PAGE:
The United States decision to bomb Hiroshima and Nagasaki

Length: 6 Pages 1608 Words

The United States decision to bomb Hiroshima and Nagasaki In World War 2 the United states of America made a major decision in their reaction to the bombings they received in Pearl Harbour, they choose to demonstrate there power once and for all to the rest of the world, by making a very controversial decision. On December 7, 1941 the Japanese attacked the American fleet at Pearl Harbour. Taking the Americans by surprise 19 ships were sunk and about 2,400 American soldiers and sailors were killed. Four years later, on August 6 and August 9, 1945 the Americans would take the Japanese by surprise by destroying the cities of Hiroshima and Nagasaki with two atomic bombs. This decision is still an ongoing debate with many historians and politicians on why the atomic bomb, and why these cities. Harry Truman said in regard to the atomic bomb, "it seems to be the most terrible thing ever discovered, but it can be made the most useful" The atomic bomb could very well be the most terrible thing ever invented. It is a weapon of destruction. “When first tested with only thirteen pounds of the explosive, the bomb left a crater six feet deep and twelve hundred feet in diameter as well as causing a sixty foot steel tower to literally Continue...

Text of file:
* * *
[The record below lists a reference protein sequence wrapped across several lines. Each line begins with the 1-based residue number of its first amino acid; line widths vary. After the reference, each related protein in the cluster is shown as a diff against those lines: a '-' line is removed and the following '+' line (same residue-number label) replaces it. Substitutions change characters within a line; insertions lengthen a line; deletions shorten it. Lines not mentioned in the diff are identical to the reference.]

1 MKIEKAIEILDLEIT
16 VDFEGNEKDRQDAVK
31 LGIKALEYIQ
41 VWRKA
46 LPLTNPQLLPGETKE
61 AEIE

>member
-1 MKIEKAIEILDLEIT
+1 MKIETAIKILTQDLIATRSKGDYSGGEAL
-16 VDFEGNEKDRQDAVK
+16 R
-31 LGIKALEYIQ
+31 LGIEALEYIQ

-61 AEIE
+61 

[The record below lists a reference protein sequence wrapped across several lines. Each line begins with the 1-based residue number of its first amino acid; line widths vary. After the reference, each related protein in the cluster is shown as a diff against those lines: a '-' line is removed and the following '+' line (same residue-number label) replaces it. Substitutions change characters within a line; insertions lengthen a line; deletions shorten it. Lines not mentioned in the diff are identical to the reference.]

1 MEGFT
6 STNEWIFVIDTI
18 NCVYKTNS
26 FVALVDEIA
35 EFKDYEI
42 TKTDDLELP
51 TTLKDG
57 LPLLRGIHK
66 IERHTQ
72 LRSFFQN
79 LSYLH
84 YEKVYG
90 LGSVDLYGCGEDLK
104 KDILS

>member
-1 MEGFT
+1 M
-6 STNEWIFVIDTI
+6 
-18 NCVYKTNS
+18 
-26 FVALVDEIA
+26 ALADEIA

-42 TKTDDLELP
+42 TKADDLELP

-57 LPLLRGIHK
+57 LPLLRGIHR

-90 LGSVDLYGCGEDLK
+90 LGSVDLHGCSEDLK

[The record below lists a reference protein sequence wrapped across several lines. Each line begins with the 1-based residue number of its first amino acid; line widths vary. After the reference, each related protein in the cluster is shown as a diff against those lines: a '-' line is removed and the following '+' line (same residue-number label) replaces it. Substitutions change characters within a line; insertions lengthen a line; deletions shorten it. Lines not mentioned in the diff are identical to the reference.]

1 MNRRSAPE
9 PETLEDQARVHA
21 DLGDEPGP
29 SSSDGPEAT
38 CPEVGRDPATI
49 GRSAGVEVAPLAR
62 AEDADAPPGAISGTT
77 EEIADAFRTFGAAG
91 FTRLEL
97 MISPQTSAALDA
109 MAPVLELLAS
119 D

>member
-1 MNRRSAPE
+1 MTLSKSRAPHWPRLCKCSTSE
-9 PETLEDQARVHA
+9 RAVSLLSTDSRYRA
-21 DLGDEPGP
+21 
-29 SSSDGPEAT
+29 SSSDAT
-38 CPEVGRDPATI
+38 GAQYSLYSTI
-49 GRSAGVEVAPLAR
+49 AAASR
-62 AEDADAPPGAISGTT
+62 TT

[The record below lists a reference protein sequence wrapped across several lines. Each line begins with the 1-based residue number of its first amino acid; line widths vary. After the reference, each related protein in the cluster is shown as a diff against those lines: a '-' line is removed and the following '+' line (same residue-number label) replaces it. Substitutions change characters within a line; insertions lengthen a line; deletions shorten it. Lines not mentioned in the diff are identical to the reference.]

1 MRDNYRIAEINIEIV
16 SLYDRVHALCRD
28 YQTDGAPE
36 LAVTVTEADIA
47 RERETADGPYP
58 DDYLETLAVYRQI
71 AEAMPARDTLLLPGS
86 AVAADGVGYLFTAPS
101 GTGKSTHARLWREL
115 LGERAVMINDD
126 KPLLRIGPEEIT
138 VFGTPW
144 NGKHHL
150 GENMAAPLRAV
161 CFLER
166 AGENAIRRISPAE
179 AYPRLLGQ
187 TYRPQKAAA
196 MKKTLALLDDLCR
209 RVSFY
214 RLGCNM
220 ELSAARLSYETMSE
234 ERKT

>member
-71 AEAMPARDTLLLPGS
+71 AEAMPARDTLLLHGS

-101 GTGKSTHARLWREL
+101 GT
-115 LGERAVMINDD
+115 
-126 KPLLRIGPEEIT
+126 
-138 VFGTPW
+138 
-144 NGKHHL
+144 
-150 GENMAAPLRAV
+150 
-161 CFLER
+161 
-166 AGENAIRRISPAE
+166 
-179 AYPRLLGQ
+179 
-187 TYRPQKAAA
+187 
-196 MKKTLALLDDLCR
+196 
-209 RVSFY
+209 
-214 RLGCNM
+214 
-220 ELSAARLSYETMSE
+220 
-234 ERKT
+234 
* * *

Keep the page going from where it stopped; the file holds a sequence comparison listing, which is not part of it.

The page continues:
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His reasoning was that countless lives would be saved while delivering all people who were currently under Japanese rule. Nagasaki had been described to be a fast growing city with houses and industrial buildings being beside one another (Walker). New Jersey: Princeton University Press, 1961 Kurzman, Dan. The population of Hiroshima had reached a height of over 380,000 earlier in the war but prior to the atomic bombing the population had decreased to around 255,000 due to the demand for soliders (Wyden). Some would also say that Truman should have chosen one of the several available ways to force a Japanese surrender without an atomic bombing of two cities. He decided to use the bomb in order to shorten the war. Truman's motives, therefore, cannot be called into question because he did save lives no matter what his other intentions could have been. New York: Simon and Schuster, 1984. These very strong buildings were the reason for the fact that the frame of some of the buildings which were close to the center of bombs explosion in the city did not collapse. However, some have come to think that Truman had either partially or entirely different reasons for bombing Japan. Day of the Bomb: Countdown to Hiroshima. It contained the2nd Army Headquarters, which commanded all of southern Japan. The most crucial thing on Truman's mind as he let the bombings go on was that they would prevent a land invasion and the massive loss of men, both American and Japanese if an invasion would have been necessary. If this cost was not justified, Truman would have faced a Congressional inquiry into the misappropriation of 2 billion.


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